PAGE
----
Apparently as a wax guarding method, Earsonics have the two bores of this earphone seated right next to the drivers and then the sound merges as it travels up the sound bore into your ears. I understand how it prevents wax as the bores are at an angle and round a small bend from directly in line with your ear but in terms of sound, this is a weird idea, especially when companies like FitEar and Lear are using different metals for the sound bores because it is allowing better sound.
In terms of build quality these are at the upper end of anything I have used universally. For a start the acrylic housing just feels a little bit thicker than usual, the Shure SE535 and Apollo Audio Labs Viper 8 for example, feel a bit brittle and likely to crack if dropped. While I plan on keeping these far away from skydiving as any of my possessions, if these were to hit the deck, I have faith they may soldier on unscathed. Although this is my first Earonics model I have owned, I have used a fair few before and they have always had the real thin canals, like what Shure and Etymotic use. These are much thicker; almost fitting Sony Hybrid tips (they ended up staying in my ear on removal of the earphones) but is much thinner than the rest of the shell. They do give way just a little to a squeeze but i still don’t think they are worth a worry. To tick my last box they do indeed use removable cables in the standard 2 pin configuration, my personal favourite although for some unknown reason, they have recently started using the awful MMCX connectors on their CIEMs.
For what aren’t the smallest earphones, these fit surprisingly easy and well. Earsonics send these installed with some dual flange tips but I have always found them a bit rough on my ear, even if the seal is hella tight and isolation out of this world. I opted for some Spinfit tips that you can get from Jaben. With them the Velvets seemed to almost become custom fitting softly into the bowl of my ear. I even fit them like CIEM, rotating them as deep as they can go. Isolation is obviously tip dependent and Spinfits don’t isolate the best, but if that is a priority, stick to those dual flanges and you wont hear a single thing from the outside world.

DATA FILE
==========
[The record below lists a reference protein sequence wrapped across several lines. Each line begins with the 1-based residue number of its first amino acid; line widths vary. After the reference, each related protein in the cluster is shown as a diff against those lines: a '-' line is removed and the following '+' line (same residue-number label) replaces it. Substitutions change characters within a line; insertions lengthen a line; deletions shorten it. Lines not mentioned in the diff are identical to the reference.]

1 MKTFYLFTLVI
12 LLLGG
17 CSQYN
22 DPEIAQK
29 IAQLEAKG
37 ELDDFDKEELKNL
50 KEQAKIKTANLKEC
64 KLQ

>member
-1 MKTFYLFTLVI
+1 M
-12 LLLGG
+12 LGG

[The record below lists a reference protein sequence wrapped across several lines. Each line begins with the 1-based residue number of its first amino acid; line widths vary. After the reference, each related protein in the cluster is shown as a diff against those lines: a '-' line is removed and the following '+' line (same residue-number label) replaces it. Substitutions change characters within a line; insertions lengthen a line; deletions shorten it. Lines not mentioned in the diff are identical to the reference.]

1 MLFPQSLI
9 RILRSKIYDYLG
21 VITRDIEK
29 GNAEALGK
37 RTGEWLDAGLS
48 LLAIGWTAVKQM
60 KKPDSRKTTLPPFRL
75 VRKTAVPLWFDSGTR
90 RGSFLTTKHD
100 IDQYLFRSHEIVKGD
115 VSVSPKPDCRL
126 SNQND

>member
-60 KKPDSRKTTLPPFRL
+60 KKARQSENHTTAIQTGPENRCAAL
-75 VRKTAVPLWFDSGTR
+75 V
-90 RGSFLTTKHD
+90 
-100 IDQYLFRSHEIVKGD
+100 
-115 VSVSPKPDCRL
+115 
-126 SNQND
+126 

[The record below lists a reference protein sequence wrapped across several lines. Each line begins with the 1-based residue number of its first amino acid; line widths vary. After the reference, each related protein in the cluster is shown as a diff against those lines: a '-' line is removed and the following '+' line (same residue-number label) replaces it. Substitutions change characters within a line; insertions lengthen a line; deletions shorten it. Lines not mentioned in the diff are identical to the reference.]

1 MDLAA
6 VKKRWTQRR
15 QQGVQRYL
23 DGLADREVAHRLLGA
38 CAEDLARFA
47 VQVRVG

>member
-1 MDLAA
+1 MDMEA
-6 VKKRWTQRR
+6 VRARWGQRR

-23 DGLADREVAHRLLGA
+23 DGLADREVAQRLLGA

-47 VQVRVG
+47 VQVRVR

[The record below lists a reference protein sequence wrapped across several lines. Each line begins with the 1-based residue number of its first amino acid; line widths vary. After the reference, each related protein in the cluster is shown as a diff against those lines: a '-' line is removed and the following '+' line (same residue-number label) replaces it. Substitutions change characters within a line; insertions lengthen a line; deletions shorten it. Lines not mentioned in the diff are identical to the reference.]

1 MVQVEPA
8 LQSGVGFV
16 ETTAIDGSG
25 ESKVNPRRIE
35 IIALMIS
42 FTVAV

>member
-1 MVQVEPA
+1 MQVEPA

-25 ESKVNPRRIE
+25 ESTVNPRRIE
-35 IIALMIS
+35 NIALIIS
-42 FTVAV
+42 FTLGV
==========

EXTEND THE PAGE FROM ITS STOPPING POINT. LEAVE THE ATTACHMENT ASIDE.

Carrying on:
Smooth as Satin:
This is about as well named product as any, give these a listen and you know exactly how the name velvet came about, because on any of their three settings, that’s how these sound. They are one of the easiest listens I have ever encountered, butter me smooth, zero grain, this is for those who hate their orange juice with bits in. Even on tight mode, which by all accounts is the most forward, it is still such a relaxed sound. The tight mode is certainly my choice of tuning and if I am honest, while I have tested all three signatures, it is the tight mode I have personally found myself using the most, but first, before I get carried await lets first of all break down them different settings.
Warm Mode – They could have called this bass cannon mode, because that’s what this mode is all about, I think it is way past being just a warm earphone. The bass is very thick, and it wash’s over you like a tidal wave of warm sticky goo. A decay that has plenty of helping in the mid bass along with crazy extension that keep increasing in impact and presence right down to some true skull crushing rumble, just take Skrillex’s “Make It Bum Dem” for a spin and you will get what I’m talking about.
The midrange is very polite, with quite a timid body; especially taking a slight hit off the powerful bass of these. The midrange is still packing a warm, rich timbre and everything just feels pleasant. These aren’t hyper revealing, nor horrible to a recording, and due to the very relaxed upper midrange, they don’t even ooze clarity. To some, this could and should be an instant turn off, these aren’t a reference, analytical monitor, they are a chilled out listening experience, a musical hot water bottle (stolen from BBC Radio 1s show). The upper mids is probably the biggest reason for both the extreme smoothness and lack of grain, and that is a trend between all settings, they seem equally distant in this area and with it obviously being the most sensitive area of the human ear, I understand why they have done it, no one will ever find these uncomfortable to listen to. Don’t get me wrong, the range isn’t missing, its just really kicking back and basking in the warmth these earphones can put out.
Balanced Mode – With the last one being the bass cannon in my mind, this could well be the warm option. We still have an obvious bass hump causing the sub-bass to be still just us thunderous. But that all being said it does have a touch less bass than the latter mode, even if it is still the obvious focus of these earphones and these have a more natural sound because of this. What is rather interesting though is that these also have less lower mids, between 1 and 2kHz making this not sound quite as thick and lush but also tonally a bit more balanced in the midrange.